25 Aug 2003 18:40:30
The music of cricket
The late MLV, we are told, in the year she got the Sangita Kalanidhi, spent the whole day at Chepauk and then in the evening set off for her concert at the Academy. This set us thinking and we requested good friend V Ramnarayan, no mean cricketer and a music buff, to pen his thoughts. - Editor, www.sangeetham.com
As the train was entering the Western ghats, my heart was filled with happy recollections of how well my first season in first class cricket had gone for me and the exalted company in which I was now moving. My teammates were getting ready for dinner, putting away the card packs after a long session of rummy and ridiculous games invented on the spot by the man sitting next to me, the former Nawab of Pataudi, and by far India's most charismatic cricket captain. I was reading a much
reread old PG Wodehouse favourite and whistling a Lata Mangeshkar song from the film Mughal-e-Azam, hardly aware I was doing it. "Do you know what raag that is?" my neighbour asked in a schoolmasterly tone that obviously did not expect an answer.
I happened to know the answer to that one and promptly replied: "Kedar." Tiger, for that is how Mansur Ali Khan was known to everyone in cricket circles, was suitably impressed and he actually lifted one eyebrow to show he was, just as Beach the butler would have done in his salad days.
The conversation that followed went along predictably enthusiastic lines, as it often happens when two people have discovered a common interest. I learnt in the next half hour of the many wonderful concerts Pataudi had listened to in his ancestral home at Bhopal, of a particularly memorable recording of a great Hindustani vocalist performing for the royal family when he was very drunk. "You must come home and listen to it one day," he said, now in an expansive mood after a few drinks himself. Unfortunately, I never got round to listening to that gem by that celebrated Ustad who happened to be my favourite!
Pataudi's family was keen on music and reputed to be close to Begum Akhtar the great exponent of ghazals, dadra and thumri and Tiger was known to play the tabla well enough to accompany professional musicians in private concerts.
Ravi Kichlu was my teammate in Calcutta where I turned out for Rajasthan Club during the 1968-1969 season. He was an opening batsman who played Ranji and Duleep Trophy cricket but his greater claim to fame was as one half of the well known Kichlu brothers, vocalists of the Agra gharana if I remember right. Ravi passed away a few years ago but his brother Vijay is the director of ITC's Calcutta-based Sangeet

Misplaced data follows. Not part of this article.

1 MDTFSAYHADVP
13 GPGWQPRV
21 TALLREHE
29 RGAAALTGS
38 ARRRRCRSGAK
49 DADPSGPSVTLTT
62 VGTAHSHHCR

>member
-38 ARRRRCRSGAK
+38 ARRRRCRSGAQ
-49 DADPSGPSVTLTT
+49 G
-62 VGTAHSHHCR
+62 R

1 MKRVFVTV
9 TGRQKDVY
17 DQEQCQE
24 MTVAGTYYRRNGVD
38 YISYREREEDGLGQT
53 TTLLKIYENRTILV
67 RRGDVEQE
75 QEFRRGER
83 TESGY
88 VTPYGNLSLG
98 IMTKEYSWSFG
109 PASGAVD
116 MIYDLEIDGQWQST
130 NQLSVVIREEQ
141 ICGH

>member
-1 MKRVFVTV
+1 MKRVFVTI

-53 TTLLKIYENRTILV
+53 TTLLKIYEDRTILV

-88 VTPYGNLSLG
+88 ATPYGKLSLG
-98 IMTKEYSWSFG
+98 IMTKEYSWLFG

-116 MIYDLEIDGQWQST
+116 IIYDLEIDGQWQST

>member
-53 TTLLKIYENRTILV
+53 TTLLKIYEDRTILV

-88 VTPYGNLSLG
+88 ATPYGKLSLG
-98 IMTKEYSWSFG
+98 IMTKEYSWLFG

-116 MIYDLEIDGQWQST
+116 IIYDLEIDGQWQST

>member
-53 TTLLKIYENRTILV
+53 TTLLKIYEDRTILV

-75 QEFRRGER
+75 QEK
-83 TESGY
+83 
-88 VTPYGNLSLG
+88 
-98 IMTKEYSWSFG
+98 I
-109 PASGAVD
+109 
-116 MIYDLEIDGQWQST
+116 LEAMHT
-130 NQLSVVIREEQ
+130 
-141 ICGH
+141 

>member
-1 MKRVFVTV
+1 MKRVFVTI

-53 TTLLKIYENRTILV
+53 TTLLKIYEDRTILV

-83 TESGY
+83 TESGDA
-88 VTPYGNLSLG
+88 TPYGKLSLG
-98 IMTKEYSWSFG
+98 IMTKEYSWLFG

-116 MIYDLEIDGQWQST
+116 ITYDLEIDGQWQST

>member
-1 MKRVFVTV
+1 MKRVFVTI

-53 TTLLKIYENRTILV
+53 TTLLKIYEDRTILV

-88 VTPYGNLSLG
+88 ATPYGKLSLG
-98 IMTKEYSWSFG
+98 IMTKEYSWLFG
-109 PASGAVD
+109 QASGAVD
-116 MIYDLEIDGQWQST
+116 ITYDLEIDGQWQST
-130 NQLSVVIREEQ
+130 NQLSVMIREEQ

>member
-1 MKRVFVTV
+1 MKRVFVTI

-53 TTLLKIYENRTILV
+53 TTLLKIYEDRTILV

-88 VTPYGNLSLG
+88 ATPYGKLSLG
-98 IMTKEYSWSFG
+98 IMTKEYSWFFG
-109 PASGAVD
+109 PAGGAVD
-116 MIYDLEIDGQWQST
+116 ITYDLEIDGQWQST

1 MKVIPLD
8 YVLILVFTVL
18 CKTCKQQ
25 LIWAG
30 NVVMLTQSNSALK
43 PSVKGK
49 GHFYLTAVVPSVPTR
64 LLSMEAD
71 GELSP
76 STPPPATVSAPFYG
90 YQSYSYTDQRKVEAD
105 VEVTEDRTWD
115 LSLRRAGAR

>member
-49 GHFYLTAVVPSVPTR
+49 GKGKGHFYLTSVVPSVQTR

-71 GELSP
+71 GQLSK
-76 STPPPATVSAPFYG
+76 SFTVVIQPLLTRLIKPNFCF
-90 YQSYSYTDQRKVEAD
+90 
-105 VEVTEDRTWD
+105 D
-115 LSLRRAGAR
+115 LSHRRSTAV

Research Academy. I don't know if he played cricket, but I spent delightful hours fielding in the slips listening to my neighbour Ravi giving me impromptu samples of alap and khyal.
Many, many cricketers of my time were fans of the Hindi film playback singer Mukesh, a trend started by the incomparable leg spinner B S Chandrasekhar. A couple of them were good singers in their own right. Bombay's left arm spinner Padmakar Shivalkar sang well enough to give light music concerts and so has Sanjay Manjrekar been in recent years, just as his father Vijay was in his time.
Closer home, I have had the pleasure of playing cricket with Radhakrishnan of Bunts Cricket Club fame, as well as his son Unnikrishnan, who might have gone on to play at least state level cricket had he not decided to concentrate on developing his
considerable musical talent instead. Sivakumar and Burma Shankar, were both my team mates in the TNCA cricket league in the sixties.
Sivakumar as we all know is D K Pattammal's son and a mridanga vidwan in his own right besides being the father of Carnatic music's new star Nityashree Mahadevan. Burma's son, the hugely talented Sanjay Subrahmanyan is crazy about cricket too. I believe he spends more time thinking about cricket than about Carnatic music!